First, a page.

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Inside Mario Kart Live: Home Circuit

Mario Kart Live: Home Circuit uses Augmented Reality (AR) Technology, which combines 3-D digital animation in a real-world setting.

Picture this: As you drive Mario’s race car around the track, formerly known as your living room, you round a corner. Oh, no! Look out for the coffee table!

Yes, you’re playing Mario Kart Live: Home Circuit for the Nintendo Switch, a new video game that includes a remote-controlled race car, racing gates, and track pieces that you set up inside your home. The game was created by a partnership with Nintendo and Velan Studios.

Will Pitzer, a 3-D character artist for Velan, helps to bring Mario and other Nintendo characters to life, where they can be seen at all angles.

“In 3-D, you’re translating a design into the three-dimensional space,” Pitzer told me during a recent video interview. “I get handed a 2-D image of something, and then it’s up to me to make sure that it’s going to work correctly so that it can move well and animate well.”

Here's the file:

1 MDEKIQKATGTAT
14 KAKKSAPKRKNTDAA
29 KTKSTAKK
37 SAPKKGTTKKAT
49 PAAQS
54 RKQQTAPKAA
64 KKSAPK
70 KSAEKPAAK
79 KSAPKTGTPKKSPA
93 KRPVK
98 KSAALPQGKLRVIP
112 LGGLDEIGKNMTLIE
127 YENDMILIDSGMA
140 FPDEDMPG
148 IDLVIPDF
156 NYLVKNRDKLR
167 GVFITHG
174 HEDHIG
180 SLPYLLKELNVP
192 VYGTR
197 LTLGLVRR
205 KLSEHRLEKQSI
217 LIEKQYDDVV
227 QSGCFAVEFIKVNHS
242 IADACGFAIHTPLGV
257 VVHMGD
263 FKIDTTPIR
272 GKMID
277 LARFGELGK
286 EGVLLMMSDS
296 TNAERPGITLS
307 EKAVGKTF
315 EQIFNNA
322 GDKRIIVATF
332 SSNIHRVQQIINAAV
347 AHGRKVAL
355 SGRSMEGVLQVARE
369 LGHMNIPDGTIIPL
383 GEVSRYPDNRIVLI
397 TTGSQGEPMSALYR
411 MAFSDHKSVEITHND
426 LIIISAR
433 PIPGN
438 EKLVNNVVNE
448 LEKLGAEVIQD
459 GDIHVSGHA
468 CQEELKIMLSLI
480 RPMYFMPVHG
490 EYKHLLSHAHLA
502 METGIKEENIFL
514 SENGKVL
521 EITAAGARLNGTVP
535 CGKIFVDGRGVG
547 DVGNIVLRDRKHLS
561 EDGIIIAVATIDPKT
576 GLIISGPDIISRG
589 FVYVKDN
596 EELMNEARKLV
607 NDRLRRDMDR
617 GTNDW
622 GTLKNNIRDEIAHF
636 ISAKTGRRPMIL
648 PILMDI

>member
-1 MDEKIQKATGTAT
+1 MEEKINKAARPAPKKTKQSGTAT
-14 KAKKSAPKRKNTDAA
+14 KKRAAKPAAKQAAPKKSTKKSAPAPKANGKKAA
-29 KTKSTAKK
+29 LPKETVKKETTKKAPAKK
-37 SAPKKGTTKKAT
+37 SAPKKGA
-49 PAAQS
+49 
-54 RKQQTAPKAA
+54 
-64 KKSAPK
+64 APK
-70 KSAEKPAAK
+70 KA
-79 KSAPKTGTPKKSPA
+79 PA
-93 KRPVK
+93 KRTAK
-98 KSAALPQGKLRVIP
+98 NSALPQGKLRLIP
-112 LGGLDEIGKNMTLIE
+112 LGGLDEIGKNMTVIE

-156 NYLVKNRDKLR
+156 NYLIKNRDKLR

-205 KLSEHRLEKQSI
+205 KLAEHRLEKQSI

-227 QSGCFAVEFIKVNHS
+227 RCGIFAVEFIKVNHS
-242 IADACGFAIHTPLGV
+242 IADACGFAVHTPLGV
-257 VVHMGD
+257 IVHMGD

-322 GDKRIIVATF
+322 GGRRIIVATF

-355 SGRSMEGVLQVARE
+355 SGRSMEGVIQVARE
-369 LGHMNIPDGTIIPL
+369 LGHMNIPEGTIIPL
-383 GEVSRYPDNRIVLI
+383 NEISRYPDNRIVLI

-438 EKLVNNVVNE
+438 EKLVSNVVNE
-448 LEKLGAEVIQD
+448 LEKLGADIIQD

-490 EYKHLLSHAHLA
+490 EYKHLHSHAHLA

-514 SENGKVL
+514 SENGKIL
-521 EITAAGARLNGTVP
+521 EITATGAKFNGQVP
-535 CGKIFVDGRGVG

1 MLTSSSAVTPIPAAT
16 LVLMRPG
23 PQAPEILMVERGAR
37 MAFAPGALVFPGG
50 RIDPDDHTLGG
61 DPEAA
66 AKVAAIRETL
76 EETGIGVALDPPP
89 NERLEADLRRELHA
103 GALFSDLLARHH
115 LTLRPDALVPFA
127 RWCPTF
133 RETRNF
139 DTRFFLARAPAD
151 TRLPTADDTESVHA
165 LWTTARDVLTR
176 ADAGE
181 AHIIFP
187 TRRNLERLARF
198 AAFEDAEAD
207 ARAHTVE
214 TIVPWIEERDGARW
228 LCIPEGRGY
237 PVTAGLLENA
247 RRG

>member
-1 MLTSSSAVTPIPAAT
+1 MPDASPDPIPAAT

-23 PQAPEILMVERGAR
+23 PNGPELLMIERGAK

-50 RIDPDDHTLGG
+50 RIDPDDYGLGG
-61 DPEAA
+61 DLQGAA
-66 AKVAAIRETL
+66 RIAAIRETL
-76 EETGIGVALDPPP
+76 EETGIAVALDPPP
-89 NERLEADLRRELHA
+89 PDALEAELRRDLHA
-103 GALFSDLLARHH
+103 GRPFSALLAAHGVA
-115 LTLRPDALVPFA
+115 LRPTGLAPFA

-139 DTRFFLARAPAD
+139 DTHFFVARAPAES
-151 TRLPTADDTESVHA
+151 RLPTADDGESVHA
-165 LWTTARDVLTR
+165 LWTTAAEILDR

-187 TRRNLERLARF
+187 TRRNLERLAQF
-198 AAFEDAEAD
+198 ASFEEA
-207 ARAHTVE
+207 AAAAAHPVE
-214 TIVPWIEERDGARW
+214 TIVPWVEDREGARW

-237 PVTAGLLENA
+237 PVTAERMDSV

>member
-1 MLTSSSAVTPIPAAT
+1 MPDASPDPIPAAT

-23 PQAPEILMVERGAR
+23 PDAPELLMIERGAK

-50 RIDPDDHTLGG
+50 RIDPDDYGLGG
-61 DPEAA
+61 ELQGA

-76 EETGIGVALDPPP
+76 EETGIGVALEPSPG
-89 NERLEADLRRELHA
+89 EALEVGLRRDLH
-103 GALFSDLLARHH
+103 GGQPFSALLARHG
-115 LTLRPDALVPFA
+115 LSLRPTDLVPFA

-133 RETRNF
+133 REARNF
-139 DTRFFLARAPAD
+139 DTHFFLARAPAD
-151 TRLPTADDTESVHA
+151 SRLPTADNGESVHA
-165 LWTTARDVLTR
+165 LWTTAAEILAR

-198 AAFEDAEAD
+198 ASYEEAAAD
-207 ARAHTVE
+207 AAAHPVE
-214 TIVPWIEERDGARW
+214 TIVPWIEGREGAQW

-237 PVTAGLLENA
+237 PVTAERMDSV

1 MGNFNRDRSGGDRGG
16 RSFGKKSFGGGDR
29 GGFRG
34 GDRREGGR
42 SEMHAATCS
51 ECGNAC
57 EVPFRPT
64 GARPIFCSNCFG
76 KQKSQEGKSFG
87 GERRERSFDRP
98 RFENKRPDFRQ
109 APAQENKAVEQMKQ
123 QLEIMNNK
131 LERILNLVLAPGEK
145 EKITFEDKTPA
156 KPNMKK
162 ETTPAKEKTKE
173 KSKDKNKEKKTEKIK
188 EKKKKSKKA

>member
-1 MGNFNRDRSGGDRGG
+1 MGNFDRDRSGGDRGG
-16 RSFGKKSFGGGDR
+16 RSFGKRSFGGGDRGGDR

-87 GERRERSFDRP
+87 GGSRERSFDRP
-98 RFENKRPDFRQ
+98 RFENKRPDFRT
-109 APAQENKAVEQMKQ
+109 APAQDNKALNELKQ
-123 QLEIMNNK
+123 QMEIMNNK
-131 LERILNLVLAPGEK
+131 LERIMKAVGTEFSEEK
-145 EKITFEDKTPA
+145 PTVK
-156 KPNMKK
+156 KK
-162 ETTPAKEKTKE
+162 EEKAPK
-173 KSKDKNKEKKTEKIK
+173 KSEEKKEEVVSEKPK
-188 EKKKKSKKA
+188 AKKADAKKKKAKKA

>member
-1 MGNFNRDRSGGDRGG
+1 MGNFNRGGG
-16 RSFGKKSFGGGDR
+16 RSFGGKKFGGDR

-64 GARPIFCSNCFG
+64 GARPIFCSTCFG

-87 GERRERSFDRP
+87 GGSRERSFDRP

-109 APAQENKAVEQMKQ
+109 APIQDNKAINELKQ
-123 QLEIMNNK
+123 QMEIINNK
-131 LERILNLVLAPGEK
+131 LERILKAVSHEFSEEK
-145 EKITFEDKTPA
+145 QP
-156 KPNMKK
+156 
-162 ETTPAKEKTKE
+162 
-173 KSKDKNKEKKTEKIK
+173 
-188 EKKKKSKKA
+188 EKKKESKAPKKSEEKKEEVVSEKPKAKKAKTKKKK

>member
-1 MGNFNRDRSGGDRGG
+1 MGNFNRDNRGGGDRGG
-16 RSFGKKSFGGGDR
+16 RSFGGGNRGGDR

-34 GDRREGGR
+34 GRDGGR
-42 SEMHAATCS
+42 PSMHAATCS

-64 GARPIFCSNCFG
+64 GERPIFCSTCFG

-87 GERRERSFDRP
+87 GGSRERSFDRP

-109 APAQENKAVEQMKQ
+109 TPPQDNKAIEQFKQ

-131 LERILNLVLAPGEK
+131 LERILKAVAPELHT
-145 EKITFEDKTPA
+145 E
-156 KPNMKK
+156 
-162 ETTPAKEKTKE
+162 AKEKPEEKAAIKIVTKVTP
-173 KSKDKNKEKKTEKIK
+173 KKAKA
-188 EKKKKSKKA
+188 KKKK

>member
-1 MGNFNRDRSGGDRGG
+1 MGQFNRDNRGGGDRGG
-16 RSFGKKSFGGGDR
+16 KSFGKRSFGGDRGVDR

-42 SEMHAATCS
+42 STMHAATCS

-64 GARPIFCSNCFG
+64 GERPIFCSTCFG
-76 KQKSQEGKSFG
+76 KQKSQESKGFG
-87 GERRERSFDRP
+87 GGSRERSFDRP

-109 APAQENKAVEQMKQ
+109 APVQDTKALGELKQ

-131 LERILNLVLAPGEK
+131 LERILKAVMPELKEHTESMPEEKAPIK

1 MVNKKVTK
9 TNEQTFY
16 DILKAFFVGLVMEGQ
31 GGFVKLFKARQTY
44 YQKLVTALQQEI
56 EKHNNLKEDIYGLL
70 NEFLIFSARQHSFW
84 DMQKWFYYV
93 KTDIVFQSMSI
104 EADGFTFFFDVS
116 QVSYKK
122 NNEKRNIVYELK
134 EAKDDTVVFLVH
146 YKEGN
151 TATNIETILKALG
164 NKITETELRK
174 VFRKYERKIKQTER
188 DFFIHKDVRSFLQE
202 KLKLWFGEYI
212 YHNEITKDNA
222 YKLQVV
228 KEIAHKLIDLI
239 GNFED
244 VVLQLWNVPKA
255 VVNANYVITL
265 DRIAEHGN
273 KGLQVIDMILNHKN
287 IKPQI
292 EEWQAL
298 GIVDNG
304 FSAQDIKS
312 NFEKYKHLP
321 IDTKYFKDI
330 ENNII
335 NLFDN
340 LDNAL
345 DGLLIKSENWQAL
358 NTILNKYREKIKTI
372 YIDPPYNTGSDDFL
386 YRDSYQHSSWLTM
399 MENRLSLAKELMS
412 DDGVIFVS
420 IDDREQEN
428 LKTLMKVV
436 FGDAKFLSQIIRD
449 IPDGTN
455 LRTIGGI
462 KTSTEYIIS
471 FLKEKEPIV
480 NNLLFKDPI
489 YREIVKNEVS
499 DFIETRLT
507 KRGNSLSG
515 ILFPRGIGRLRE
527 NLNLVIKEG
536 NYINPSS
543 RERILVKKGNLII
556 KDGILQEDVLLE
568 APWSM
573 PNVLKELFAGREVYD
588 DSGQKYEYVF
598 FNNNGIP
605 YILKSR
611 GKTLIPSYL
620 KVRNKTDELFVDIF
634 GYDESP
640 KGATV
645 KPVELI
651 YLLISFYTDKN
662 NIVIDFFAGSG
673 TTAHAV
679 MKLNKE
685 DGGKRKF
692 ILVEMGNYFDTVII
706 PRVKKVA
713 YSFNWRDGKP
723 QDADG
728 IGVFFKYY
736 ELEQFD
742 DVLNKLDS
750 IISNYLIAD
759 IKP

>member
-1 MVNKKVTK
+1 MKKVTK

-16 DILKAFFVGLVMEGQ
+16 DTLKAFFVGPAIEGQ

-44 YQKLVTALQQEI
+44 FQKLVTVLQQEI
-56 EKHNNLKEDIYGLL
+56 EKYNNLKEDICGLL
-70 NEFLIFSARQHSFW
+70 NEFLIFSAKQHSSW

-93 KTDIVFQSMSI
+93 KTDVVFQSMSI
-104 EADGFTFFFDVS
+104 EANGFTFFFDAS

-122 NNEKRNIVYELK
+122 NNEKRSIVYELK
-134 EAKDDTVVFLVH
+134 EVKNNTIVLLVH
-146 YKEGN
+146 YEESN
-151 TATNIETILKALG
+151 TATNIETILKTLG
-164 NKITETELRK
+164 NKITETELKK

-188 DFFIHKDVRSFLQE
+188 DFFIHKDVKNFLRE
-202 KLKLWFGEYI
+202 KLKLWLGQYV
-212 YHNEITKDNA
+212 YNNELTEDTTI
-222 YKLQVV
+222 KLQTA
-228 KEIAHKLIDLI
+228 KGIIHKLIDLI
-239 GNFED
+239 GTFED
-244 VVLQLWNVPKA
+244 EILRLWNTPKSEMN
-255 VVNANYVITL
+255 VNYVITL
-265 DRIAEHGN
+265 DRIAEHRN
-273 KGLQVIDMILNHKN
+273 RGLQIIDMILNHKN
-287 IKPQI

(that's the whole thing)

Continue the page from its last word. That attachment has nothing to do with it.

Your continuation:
The game uses Augmented Reality (AR) Technology, which combines 3-D digital animation in a real-world setting. This means that Mario Kart Live: Home Circuit incorporates your home into the game itself. You control Mario’s race car as it speeds around your living room, and a camera mounted on Mario’s car projects the race onto the TV screen.


Claire interviews designer Will Pitzer via video. 


An important and enjoyable part of 3-D character design is the testing process. “When you’re working on a game, you want to make sure it’s fun,” Pitzer said. “You do scheduled play testing, and play the game with co-workers. And that’s fun, for sure.”  

Pitzer has always loved drawing and designing characters. This love led to his career as a 3-D character designer. He started out working in TV animation, but found that he enjoys video game animation even more.

“You get to connect with a character on the screen in a much different and deeper way than from a show,” Pitzer said. “Both are awesome forms of media, of course, but I think the game interaction spoke to me a little more.” 





Image courtesy of Nintendo; photo courtesy of the author